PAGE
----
It could be argued that running just 15 replicates (60 chromosomes) of each scenario/population combination inevitably results in crude estimates of map accuracy. However, qualitative differences between the different populations and scenarios are readily apparent, even with this limited number. Because the construction of each chromosomal map involves several manual processes and is time consuming, it would have been logistically impossible to perform a much larger number of replicates. Similarly, only four chromosomes were simulated in each replicate, whereas in reality each species has more chromosomes (sheep: 2n=54; red deer: 2n=68; passerines: 2n=76–82). Simulating extra chromosomes would have resulted in a greater amount of manual processing/interpretation of CriMap files without qualitatively changing the conclusions. Extrapolating from table 2, the proportion of markers assigned to incorrect chromosomes would have been lower than 2%, even in the worse case scenario of 5% typing error rate in the Rum red deer mapping pedigree.

It is notable that the collared flycatcher pedigree produced more accurate maps than either the Soay sheep or red deer pedigrees, despite containing fewer individuals than the former and a similar number to the latter. The flycatcher pedigree is only two generations deep, but every offspring is a part of a large full- or half-sibship (or both) and for all progeny both parents were typed. Therefore, the number of informative meioses (i.e. the ability to determine if gametes are recombinant or non-recombinant) is greater in the flycatchers than the two ungulate populations. Many passerine birds produce large broods, sometimes more than once in a season, such that mapping pedigrees with relatively high power can be obtained in just a few field seasons. In longer-lived vertebrates, the accumulation of sufficient data to build maps can take much longer (the red deer mapping panel includes animals born 30 years apart).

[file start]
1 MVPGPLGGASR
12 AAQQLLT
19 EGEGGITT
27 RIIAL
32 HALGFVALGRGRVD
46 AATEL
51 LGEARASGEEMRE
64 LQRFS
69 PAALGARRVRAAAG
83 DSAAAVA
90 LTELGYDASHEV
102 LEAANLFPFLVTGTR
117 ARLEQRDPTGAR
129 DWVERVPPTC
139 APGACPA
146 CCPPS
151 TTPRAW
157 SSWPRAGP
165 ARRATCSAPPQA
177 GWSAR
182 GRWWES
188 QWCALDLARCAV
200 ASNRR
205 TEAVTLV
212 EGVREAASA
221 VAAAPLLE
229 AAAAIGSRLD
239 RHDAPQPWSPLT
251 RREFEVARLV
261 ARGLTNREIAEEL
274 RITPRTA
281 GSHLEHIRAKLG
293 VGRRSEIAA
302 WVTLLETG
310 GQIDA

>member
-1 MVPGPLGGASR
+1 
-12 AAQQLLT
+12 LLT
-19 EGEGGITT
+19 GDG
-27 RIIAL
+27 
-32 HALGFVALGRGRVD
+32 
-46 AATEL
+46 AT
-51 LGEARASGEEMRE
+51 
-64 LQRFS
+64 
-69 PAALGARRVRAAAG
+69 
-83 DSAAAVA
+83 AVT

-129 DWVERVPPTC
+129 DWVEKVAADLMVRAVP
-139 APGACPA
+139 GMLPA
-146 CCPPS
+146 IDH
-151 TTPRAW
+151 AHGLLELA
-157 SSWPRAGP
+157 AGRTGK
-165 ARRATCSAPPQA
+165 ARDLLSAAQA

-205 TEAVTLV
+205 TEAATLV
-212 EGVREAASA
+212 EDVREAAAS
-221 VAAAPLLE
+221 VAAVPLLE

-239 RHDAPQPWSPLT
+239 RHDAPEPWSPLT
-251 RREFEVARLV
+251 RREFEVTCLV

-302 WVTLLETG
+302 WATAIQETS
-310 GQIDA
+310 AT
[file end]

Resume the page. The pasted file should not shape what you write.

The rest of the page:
One potential use of linkage maps that has not been exploited is as a tool to understand the adaptive significance of individual variation in recombination rates (Otto & Lenormand 2002). The degree to which an individual's chromosomes are recombinant or non-recombinant provides information about recombination rates during gametogenesis in their parents. In other words, each offspring provides an independent estimate of recombination rate in the parent. In principle, it should be possible to address a number of exciting evolutionary questions about recombination rates in natural populations including the effects of environmental conditions on recombination rate (is recombination rate phenotypically plastic?), the evidence for selection on recombination rate and the heritability of recombination rate. In a sense, this type of investigation brings together the two broad categories of linkage map-based research outlined in §1. The frequencies of recombination events are the focus of such a study, yet it is individual variation in recombination rate that is under scrutiny rather than population-wide summary statistics.

In conclusion, simulations show that linkage maps constructed from natural populations are probably robust, although great care must be taken to identify (and in some cases remove) loci with reasonably high error rates. Studies that aim to compare marker order between populations are particularly prone to misinterpretation unless framework maps with reliable markers are used. As high-throughput SNP genotyping becomes more commonplace, maps will be constructed in other populations and more loci underlying variation in polygenic and simple Mendelian traits will be identified. Studies that examine selection and evolution of these loci will complement and build on the highly successful quantitative genetic studies that have been conducted in pedigreed natural populations over the last decade.

Acknowledgments

This article has arisen as a result of stimulating conversation and collaboration on linkage mapping projects with many scientists including Josephine Pemberton, Peter Visscher, Jake Gratten, Dario Beraldi, Allan McRae, Bengt Hansson, Matt Hale, Susan Johnston, Henrik Jensen and Terry Burke. Bengt Hansson generously provided details of the great reed warbler mapping pedigree structure. Loeske Kruuk and Bill Hill provided insightful comments, along with two anonymous referees.

Footnotes

One contribution of 18 to a Special Issue ‘Evolutionary dynamics of wild populations’.